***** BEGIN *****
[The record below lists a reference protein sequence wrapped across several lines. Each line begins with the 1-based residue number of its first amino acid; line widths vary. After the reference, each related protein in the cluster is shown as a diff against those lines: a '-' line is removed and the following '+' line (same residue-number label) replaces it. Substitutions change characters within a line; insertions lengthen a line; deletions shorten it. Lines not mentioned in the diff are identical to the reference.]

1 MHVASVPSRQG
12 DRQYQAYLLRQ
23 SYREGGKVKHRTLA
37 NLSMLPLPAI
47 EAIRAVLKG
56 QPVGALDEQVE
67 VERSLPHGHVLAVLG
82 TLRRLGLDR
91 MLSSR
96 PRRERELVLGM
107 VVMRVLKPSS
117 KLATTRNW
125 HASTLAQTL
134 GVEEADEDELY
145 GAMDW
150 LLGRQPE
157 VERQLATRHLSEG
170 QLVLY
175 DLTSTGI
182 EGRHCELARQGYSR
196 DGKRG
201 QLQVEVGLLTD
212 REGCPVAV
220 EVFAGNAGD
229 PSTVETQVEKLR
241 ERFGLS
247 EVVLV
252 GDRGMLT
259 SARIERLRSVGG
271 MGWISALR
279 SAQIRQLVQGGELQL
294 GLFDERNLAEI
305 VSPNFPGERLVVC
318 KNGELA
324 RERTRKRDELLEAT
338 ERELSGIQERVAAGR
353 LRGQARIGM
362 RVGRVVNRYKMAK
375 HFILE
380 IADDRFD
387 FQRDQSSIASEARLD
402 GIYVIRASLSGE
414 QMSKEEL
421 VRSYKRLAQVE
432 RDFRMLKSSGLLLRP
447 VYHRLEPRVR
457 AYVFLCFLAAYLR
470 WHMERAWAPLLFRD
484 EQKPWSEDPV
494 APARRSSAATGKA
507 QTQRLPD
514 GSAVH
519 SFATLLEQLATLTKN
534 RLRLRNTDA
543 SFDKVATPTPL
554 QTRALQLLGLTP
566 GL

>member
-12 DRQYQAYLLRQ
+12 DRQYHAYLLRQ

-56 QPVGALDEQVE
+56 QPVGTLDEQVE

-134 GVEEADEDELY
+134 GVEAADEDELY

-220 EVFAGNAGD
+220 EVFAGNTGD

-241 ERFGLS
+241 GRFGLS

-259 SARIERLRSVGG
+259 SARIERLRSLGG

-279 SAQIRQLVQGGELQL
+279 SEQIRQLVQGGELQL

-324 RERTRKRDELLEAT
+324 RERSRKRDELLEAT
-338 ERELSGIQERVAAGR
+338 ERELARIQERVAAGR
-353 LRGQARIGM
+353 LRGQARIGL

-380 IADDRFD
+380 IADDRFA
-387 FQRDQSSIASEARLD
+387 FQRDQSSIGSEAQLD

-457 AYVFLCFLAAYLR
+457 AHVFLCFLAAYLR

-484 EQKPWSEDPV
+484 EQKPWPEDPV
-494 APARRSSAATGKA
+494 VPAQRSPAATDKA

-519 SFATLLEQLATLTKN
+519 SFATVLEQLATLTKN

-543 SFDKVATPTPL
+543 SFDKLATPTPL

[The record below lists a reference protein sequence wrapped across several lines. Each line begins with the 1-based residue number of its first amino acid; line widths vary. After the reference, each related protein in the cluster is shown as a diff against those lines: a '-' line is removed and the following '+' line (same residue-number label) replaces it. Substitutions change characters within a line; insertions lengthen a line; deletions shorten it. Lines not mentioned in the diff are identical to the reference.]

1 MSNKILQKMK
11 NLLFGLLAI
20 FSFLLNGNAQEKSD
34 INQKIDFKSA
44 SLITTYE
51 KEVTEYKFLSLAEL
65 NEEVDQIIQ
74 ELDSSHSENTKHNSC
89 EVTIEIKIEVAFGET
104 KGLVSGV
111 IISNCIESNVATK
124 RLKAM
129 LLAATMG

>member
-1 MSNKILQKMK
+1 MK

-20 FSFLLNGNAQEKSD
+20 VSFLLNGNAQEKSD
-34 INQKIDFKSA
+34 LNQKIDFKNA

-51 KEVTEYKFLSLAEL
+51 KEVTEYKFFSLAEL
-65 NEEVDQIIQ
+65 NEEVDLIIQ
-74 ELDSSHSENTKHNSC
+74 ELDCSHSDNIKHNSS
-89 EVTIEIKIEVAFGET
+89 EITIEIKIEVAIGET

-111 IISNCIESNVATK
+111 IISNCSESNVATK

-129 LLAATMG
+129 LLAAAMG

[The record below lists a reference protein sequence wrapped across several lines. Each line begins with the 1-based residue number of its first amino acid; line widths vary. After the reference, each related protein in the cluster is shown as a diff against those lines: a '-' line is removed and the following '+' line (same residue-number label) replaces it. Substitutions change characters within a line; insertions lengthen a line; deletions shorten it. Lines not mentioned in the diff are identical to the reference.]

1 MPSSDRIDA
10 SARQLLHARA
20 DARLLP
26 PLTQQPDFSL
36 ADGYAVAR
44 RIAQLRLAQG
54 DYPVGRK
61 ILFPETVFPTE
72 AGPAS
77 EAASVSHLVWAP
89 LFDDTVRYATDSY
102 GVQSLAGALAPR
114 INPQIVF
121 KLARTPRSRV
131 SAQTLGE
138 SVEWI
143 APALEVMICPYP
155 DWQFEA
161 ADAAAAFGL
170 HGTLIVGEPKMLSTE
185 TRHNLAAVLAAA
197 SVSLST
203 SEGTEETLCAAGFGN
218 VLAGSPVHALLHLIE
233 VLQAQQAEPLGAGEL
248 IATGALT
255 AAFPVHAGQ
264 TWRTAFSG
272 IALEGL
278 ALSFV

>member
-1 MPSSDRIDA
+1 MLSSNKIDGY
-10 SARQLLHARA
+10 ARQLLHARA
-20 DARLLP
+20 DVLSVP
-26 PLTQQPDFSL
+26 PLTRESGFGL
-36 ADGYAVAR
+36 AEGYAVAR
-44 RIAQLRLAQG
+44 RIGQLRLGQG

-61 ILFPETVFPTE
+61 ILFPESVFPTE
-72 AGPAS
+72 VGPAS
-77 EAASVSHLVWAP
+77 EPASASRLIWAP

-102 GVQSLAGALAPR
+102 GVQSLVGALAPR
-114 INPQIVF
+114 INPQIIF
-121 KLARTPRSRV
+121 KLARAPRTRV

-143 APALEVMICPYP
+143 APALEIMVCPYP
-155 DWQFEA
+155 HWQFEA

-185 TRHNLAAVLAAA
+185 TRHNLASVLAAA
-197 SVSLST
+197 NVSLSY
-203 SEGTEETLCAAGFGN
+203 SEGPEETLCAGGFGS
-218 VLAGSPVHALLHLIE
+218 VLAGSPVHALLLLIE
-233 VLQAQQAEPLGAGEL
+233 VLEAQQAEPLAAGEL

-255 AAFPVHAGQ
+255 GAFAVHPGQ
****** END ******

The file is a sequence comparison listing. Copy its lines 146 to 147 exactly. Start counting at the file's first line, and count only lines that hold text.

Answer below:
161 ADAAAAFGL
170 HGTLIVGEPKMLSTE